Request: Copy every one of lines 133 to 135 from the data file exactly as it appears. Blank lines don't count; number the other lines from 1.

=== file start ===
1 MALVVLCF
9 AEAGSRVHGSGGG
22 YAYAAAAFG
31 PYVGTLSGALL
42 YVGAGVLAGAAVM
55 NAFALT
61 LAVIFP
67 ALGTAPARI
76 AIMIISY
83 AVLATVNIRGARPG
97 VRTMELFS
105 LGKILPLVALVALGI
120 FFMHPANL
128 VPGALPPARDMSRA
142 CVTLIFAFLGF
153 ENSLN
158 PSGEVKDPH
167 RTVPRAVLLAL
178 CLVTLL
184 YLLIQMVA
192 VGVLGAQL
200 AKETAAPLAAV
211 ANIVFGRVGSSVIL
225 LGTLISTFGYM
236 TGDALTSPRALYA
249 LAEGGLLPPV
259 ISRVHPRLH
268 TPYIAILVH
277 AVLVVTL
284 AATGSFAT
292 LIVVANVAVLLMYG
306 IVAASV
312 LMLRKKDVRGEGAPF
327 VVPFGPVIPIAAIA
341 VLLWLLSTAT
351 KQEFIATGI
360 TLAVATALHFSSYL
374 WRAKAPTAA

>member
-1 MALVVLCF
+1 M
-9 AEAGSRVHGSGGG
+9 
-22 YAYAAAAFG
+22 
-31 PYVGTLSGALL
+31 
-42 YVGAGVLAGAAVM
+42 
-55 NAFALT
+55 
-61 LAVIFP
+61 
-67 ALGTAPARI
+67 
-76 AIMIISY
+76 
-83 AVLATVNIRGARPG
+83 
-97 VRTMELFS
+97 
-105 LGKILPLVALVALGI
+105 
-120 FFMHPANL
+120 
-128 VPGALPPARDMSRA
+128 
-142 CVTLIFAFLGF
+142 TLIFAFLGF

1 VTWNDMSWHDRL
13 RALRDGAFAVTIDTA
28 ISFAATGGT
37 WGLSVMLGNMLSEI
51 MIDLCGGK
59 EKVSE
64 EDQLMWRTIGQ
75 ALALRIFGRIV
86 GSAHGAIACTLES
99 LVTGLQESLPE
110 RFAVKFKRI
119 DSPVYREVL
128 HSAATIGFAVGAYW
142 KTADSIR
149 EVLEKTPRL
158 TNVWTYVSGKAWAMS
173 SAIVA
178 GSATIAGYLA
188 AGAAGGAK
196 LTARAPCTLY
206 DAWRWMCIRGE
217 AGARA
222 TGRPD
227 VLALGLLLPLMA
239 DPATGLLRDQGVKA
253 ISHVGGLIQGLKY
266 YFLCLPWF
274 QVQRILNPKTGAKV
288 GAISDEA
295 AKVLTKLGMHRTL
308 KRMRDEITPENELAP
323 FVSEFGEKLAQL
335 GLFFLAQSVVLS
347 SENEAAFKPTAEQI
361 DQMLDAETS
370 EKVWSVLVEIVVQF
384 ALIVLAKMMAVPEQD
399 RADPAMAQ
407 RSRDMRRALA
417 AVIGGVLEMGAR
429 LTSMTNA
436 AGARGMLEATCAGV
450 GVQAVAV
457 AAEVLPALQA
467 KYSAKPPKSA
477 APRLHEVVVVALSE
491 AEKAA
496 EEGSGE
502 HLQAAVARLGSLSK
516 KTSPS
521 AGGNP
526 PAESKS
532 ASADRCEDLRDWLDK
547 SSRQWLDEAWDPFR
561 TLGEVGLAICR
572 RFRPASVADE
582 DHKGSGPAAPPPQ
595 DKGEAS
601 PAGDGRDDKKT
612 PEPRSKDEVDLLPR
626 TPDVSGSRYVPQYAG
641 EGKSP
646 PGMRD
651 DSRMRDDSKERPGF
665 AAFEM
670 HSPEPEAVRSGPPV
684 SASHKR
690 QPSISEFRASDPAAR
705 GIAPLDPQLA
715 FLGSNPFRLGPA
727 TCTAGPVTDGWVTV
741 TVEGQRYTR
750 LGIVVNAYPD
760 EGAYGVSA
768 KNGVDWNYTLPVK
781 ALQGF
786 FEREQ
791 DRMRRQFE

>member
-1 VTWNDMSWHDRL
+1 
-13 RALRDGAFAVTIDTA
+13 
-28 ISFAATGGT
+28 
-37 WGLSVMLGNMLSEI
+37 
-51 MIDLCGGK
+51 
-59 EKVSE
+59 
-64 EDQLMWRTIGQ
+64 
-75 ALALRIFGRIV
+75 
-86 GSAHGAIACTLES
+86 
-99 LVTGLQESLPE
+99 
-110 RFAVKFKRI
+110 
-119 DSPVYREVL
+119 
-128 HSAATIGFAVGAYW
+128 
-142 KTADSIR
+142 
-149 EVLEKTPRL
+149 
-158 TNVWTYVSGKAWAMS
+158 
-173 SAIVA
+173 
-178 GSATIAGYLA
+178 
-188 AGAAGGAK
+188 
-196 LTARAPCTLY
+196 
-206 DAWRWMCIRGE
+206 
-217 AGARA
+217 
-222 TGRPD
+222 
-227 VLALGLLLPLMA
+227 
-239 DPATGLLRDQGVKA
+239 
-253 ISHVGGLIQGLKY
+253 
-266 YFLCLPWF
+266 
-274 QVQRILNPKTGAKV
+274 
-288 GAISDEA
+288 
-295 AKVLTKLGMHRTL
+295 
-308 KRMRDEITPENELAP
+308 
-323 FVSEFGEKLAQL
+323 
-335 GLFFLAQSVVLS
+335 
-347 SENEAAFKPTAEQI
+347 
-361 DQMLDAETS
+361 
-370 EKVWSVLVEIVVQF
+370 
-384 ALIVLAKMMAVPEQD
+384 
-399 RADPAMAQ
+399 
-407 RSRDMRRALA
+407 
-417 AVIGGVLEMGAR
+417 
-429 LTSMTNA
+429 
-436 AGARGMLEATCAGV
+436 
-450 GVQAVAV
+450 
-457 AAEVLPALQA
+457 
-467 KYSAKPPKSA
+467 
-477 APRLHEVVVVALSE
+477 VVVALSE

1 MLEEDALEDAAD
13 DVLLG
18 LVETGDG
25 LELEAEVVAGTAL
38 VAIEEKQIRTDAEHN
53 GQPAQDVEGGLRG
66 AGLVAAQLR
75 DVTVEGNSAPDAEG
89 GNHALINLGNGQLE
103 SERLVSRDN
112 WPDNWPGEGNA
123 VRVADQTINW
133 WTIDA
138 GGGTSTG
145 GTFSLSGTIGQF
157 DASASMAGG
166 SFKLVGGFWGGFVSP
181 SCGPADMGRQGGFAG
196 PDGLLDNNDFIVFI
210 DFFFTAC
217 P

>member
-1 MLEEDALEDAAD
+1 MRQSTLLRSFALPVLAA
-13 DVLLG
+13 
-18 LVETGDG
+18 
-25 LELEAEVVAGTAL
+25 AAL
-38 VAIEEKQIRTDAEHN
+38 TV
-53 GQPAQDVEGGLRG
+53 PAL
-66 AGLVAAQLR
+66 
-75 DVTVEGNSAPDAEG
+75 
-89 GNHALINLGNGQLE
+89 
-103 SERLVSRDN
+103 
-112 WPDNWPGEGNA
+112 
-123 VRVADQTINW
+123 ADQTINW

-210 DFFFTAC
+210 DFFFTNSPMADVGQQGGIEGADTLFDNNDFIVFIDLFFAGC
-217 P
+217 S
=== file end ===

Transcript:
651 DSRMRDDSKERPGF
665 AAFEM
670 HSPEPEAVRSGPPV